Last updated on February 5th, 2024 at 02:53 am
Everybody dreams about finding a new job and settling down abroad. If you are planning the same in Laos, you have come to the right place. To make your work life in Laos meaningful and complete, I will walk you through all the facts and tips concerning the work culture of Lao people and help you adapt to the Laos business culture. So, if you are interested in learning and finding your new assets, continue reading below!
Laos is a friendly country with welcoming people and a blissful environment. It is a poor country, still developing its economy with agrarian methods. Locals have a low-profile life with generosity filled in every personality working for the country. However, some rules must be followed once you enter a job contract in Laos. Especially if you are from a Western culture, the culture of South East Asia can seem a little confusing at first.
Nevertheless, if you go through all the facts given in this blog, you will surely get accustomed to the basic facets of Lao workplace culture and make it easy for yourself to adapt and blend in with the locals on the very first day. So, let’s get started!
Finding A Job In Laos
Before we move on with the workplace rules, let us talk about how to find a job and what kind of jobs are available in Laos for someone like you who is new to the country.
Foreigners can easily find a job in Laos as long as they have an applied work visa. There are different kinds of visas for foreigners in Laos, and you can apply for one in accordance with your need.
Although Lao has opened its doors for expats to settle and find a job, it is not easy to find one always. Since Lao is a poor country, still in the initial stage of development, most of its work is concentrated in the forest and agricultural areas. So, you will find other jobs only if you have researched well and worked hard to secure a position.
Even when you find a job, you cannot expect heavy pay. Since Lao’s national income is lower than most Western countries, you are expected to receive a moderate salary, which can be less compared to Western states and jobs. It is not the case only for expats but also in general. The level of pay is generally low in the country.
The most interesting job you can secure as an expat, expecting a good earning, is teaching English at Lao schools or colleges. The country’s economic and political environment considers teaching a promising step toward developing the country, so as an expatriate, you have great potential to secure your position as a language professor, mainly English. The general income is around 100 US dollars to 1000 US dollars, which is quite good considering the needs of the nation.
You can also find a job as a translator. Since Laos has been growing its tourism industry in recent years with its beautiful sights and architecture, there is a heavy need for people who can give tour guides with English translations. Since not all locals are well acquainted with the English language, you can manage employment in that area easily. Translating and guiding the local tour guide can become a fun working experience.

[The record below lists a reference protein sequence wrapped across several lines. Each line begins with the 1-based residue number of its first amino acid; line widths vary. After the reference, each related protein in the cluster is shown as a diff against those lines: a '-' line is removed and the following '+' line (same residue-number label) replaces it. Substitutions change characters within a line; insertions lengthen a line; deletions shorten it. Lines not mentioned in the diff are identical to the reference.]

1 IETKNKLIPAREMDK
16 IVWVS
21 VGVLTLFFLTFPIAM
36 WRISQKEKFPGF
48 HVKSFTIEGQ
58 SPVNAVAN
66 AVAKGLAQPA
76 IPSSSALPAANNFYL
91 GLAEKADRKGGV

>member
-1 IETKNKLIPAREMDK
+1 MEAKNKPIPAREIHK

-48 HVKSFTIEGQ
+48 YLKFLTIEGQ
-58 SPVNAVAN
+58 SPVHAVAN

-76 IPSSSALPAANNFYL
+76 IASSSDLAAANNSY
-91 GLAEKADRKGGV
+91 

Work Culture Of Lao People
Now let us get into the work culture facts and business etiquette you must be aware of before joining your office. Although these are simple points, you must abide by them if you want the locals to treat you as their own. If you are ready, let’s jump right into it.
Work Hours In Laos Work Culture
Office hours in Laos are pretty common, like in other countries. The work starts at 8:00 AM and goes on till 5:00 PM. However, overtime is very common, and you will see many employees working more than the given hours, especially those who are newbies to the company or the job.
Nevertheless, according to the laws of Laos, a person should not exceed their working hours by eight hours per day and six days per week. And if you are employed in dangerous conditions, your business setting will have only six hours of work per day and six days per week. A maximum of 48 hours per week of work is acceptable and must be followed. Laos business culture has a normal week’s work schedule. It follows a Monday-to-Friday routine, and in most cases, you will be expected to work on Saturdays as well.
An employment contract is an agreement between the employer and the employee that both parties are willing to work under the given circumstances and with the mentioned benefits. So, when you enter into an agreement, you are giving your consent to work for the given hours with the given salary and benefits. One thing that is worthwhile in Laos is that there is no differentiation between the locals and the foreign employees when it comes to rights and protection. The Law protects both equally and fairly.
However, the employment contract is usually with no fixed term. The contract can be renewed, but the total duration remains three years. If not, you get hired under the indefinite term employment contract and become a permanent member of the company or the job provided.
The Lao economy is a lower-middle-income developing economy. Laos is a socialist state and has a socialist-oriented market with high degrees of state ownership of means of production, along with an openness to foreign aid and foreign-directed investment. It is mostly based on agriculture and subsistence rice farming, employing almost 85% of the population. Although it is among the Least Developed Country, it has maintained stable and strong economic growth in the past decades and has been growing with a definite reach of GDP.